Since 1999, Buster has tracked not only the number of emails he received per day but also his scored his levels of morale, health, sleep, alcohol, and caffeine on a scale from 1-10. These numbers were publicly available on his blog. [busterbenson.com] Today, his blog shows his email traffic, how much time he spent walking and eating, how often he was angry or sad, and pictures of him shared around the web. The page greets visitors with the option to “Search all 32,402 entries.”

Buster is a successful Seattle entrepreneur, notably the creator of HealthMonth, a profitable online game in which players try to improve their lives (eat better, get out of debt) by changing one small thing per day for a month. He identifies himself as a husband, a father, and someone who, after 14 years of collecting personal data, is still struggling to find meaning in all of it.

What’s that you say? (And so do I.) This master of self-tracking has spent over a decade analyzing his life and he still doesn’t understand it? We-ell, yes and no. Let’s first try to see it from his point of view. As a pioneer in digital self-tracking, Buster has made some important discoveries about tracking and meaning that can make our own self-tracking a lot easier.

In his recent Quantified Self (more on this below) talk – “Why I Track” – Buster explained how he expected to find correlations in his data that would guide him in dividing and organizing his life. He especially expected to see a positive correlation between having great days and high scores in the short list of meaningful variables he’d curated, which included spending time with family, running, and sleeping 8 hours. To set up the data, Buster tracked individual variables like sleep and mood, then scored each day on a scale from 1-3. (The scale tells him whether he thought he had an above or below average day.)

[http://quantifiedself.com/2012/12/buster-benson-why-i-track/]

Intuition told him that spending more time with his wife would have a positive correlation with above average days. Or exercising more. Or watching a movie. In fact, none of it did. There was no correlation.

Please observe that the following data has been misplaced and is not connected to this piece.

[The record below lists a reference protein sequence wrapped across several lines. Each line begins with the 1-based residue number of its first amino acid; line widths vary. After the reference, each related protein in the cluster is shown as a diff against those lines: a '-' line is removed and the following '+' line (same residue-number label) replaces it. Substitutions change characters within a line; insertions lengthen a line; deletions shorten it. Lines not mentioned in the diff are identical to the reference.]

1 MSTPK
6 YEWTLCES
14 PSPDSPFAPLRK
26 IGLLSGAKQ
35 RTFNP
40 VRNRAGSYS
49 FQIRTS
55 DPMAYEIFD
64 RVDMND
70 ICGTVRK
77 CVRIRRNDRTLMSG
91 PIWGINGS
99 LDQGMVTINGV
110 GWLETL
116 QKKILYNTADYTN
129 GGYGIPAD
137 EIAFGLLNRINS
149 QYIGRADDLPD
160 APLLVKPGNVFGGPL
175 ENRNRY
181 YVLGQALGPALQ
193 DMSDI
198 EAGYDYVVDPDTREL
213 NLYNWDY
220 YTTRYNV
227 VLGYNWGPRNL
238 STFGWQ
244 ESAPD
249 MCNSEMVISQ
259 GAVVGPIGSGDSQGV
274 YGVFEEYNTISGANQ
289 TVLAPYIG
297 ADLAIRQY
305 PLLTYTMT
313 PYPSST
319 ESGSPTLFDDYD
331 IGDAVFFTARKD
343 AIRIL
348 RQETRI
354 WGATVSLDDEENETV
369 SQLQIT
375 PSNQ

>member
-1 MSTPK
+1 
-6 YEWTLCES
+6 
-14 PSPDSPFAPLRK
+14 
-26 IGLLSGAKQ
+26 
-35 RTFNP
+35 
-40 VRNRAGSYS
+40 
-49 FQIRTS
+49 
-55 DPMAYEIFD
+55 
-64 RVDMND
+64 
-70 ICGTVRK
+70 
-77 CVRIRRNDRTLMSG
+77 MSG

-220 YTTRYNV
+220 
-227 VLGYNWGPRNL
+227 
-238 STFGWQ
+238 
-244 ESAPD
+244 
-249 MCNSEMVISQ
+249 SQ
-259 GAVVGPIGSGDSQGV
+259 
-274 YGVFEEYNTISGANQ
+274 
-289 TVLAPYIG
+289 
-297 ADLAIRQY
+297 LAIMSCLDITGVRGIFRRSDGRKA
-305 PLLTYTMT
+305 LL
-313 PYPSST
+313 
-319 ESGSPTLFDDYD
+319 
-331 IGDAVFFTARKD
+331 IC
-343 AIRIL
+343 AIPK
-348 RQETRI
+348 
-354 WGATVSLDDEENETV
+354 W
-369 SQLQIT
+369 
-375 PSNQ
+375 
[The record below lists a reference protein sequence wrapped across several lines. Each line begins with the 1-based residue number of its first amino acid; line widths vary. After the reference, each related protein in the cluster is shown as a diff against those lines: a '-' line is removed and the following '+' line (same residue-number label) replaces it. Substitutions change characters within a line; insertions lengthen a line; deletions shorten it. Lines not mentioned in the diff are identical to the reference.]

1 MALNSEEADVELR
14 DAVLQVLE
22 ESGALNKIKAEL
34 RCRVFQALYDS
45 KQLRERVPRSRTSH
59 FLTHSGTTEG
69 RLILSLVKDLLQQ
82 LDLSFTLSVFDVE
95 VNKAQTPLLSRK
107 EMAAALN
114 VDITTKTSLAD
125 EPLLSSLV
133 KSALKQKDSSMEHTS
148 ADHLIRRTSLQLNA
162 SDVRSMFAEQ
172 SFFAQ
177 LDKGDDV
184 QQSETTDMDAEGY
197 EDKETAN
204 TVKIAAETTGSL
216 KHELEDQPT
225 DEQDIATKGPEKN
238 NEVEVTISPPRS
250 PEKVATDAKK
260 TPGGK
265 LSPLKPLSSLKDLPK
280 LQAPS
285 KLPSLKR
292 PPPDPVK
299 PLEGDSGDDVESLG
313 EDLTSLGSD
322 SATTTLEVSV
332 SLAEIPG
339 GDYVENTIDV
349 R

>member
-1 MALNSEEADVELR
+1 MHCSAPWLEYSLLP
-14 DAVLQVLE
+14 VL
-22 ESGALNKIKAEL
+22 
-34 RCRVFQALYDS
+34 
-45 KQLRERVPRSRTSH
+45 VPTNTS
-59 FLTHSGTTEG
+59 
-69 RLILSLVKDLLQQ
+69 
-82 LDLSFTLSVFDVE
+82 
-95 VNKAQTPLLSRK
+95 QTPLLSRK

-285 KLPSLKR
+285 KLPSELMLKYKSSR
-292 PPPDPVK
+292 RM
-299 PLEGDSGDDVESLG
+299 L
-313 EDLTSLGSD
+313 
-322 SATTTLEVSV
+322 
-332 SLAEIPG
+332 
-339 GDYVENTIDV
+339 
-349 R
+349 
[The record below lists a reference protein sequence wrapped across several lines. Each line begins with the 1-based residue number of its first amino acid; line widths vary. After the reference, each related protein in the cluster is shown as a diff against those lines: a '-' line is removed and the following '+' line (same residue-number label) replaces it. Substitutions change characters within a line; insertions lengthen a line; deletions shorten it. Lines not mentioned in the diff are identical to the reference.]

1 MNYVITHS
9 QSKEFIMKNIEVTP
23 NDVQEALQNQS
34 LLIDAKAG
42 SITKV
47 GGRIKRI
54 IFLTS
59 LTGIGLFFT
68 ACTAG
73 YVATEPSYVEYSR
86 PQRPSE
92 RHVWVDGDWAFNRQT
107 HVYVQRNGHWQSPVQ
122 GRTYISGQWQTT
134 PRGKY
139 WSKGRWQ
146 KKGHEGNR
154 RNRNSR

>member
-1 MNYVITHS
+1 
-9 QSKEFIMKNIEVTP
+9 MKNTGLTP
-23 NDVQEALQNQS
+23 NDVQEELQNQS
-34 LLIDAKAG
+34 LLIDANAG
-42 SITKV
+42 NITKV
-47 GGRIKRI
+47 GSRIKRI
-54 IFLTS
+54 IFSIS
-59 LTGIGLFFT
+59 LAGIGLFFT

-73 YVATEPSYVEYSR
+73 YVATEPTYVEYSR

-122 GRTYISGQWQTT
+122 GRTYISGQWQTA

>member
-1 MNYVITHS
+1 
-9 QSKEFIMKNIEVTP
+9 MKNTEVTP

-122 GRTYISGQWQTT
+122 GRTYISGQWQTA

Quick primer on correlation: a p value of 1 connotes significant, positive correlation, a p value of 0 means no correlation. A p value of greater than 0.5 implies positive correlation.

Buster hoped for a p value of greater than 0.5. His actual correlation? Negative 0.13. Ouch.

What does this mean for the rest of us mere mortals with a bad habit (or 10) to shake? While Buster’s results were surprising, his desire to track has not lessened. He has actually created a challenge for others to find positive correlations in their data and share it. [bit.ly/self-trackingchallenge] Ultimately, the data do not predict outcomes or guide us into living the perfect lifestyle. But they do offer us a window of introspection through which we can pull out the bits that are meaningful to us. Through tracking every lifestyle variable he could think of, Buster realized that many, if not most, of them were useless, but he also discovered the few that were really important to him. He found that data are important to track, and can be unpredictably useful at different times, but don’t give an accurate view of happiness or meaning over time. We have to develop our own methods for that part.

It is key to understand the human nature that lies beneath the creation of big, personal data as we move towards a more quantified world. Human factors are at the root of why simply prescribing medications doesn’t work — people forget to take them, or whether they’ve taken them. And why those at risk for heart disease won’t walk more or stop smoking. Device makers and health providers are grappling with these issues. And when policy-making and fear-mongering fail to improve our lives, it makes sense to go to center of the issues – to the people themselves. One group leading the pack is the Quantified Self.